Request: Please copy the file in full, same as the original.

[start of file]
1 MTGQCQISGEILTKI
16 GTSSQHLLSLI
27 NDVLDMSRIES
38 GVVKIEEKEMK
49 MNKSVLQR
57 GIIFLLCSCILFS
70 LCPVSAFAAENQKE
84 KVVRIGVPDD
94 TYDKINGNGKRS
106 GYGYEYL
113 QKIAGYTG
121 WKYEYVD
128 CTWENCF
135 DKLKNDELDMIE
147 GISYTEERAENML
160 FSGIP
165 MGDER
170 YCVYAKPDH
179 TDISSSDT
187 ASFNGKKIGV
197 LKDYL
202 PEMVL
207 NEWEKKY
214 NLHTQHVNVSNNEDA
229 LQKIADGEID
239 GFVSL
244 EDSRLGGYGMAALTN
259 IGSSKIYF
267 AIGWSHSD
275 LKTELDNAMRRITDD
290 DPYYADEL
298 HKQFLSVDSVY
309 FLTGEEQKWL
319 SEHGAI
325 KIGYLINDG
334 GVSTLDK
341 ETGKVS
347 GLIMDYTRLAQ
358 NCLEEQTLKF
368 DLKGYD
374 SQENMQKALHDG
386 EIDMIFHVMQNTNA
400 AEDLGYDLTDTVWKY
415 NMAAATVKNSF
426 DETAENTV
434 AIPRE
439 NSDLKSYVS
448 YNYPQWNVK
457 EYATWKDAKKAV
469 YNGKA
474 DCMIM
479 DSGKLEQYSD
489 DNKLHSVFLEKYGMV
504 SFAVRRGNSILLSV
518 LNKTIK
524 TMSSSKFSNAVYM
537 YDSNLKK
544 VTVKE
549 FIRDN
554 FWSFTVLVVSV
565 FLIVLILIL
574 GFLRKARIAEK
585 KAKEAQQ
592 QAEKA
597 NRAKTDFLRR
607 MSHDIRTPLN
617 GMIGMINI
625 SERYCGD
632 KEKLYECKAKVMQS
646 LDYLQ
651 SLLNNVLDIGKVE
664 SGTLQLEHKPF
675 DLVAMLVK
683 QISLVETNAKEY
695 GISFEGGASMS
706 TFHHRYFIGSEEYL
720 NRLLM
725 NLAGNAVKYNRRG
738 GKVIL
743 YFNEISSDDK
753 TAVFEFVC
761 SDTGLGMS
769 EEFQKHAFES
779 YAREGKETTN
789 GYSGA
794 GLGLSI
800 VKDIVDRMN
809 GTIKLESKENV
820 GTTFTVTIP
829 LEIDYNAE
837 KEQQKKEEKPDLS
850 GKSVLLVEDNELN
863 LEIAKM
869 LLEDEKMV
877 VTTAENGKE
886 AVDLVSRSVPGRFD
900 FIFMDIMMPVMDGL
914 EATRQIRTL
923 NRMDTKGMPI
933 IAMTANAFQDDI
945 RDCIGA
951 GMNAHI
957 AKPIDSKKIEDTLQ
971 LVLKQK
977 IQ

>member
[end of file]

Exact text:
1 MTGQCQISGEILTKI
16 GTSSQHLLSLI
27 NDVLDMSRIES
38 GVVKIEEKEMK
49 MNKSVLQR
57 GIIFLLCSCILFS
70 LCPVSAFAAENQKE
84 KVVRIGVPDD
94 TYDKINGNGKRS
106 GYGYEYL
113 QKIAGYTG
121 WKYEYVD
128 CTWENCF
135 DKLKNDELDMIE
147 GISYTEERAENML
160 FSGIP
165 MGDER
170 YCVYAKPDH
179 TDISSSDT
187 ASFNGKKIGV
197 LKDYL
202 PEMVL
207 NEWEKKY
214 NLHTQHVNVSNNEDA
229 LQKIADGEID
239 GFVSL
244 EDSRLGGYGMAALTN
259 IGSSKIYF
267 AIGWSHSD
275 LKTELDNAMRRITDD
290 DPYYADEL
298 HKQFLSVDSVY
309 FLTGEEQKWL
319 SEHGAI
325 KIGYLINDG
334 GVSTLDK
341 ETGKVS
347 GLIMDYTRLAQ
358 NCLEEQTLKF
368 DLKGYD
374 SQENMQKALHDG
386 EIDMIFHVMQNTNA
400 AEDLGYDLTDTVWKY
415 NMAAATVKNSF
426 DETAENTV
434 AIPRE
439 NSDLKSYVS
448 YNYPQWNVK
457 EYATWKDAKKAV
469 YNGKA
474 DCMIM
479 DSGKLEQYSD
489 DNKLHSVFLEKYGMV
504 SFAVRRGNSILLSV
518 LNKTIK
524 TMSSSKFSNAVYM
537 YDSNLKK
544 VTVKE
549 FIRDN
554 FWSFTVLVVSV
565 FLIVLILIL
574 GFLRKARIAEK
585 KAKEAQQ
592 QAEKA
597 NRAKTDFLRR
607 MSHDIRTPLN
617 GMIGMINI
625 SERYCGD
632 KEKLYECKAKVMQS
646 LDYLQ
651 SLLNNVLDIGKVE
664 SGTLQLEHKPF
675 DLVAMLVK
683 QISLVETNAKEY
695 GISFEGGASMS
706 TFHHRYFIGSEEYL
720 NRLLM
725 NLAGNAVKYNRRG
738 GKVIL
743 YFNEISSDDK
753 TAVFEFVC
761 SDTGLGMS
769 EEFQKHAFES
779 YAREGKETTN
789 GYSGA
794 GLGLSI
800 VKDIVDRMN
809 GTIKLESKENV
820 GTTFTVTIP
829 LEIDYNAE
837 KEQQKKEEKPDLS
850 GKSVLLVEDNELN
863 LEIAKM
869 LLEDEKMV
877 VTTAENGKE
886 AVDLVSRSVPGRFD
900 FIFMDIMMPVMDGL
914 EATRQIRTL
923 NRMDTKGMPI
933 IAMTANAFQDDI
945 RDCIGA
951 GMNAHI
957 AKPIDSKKIEDTLQ
971 LVLKQK
977 IQ

>member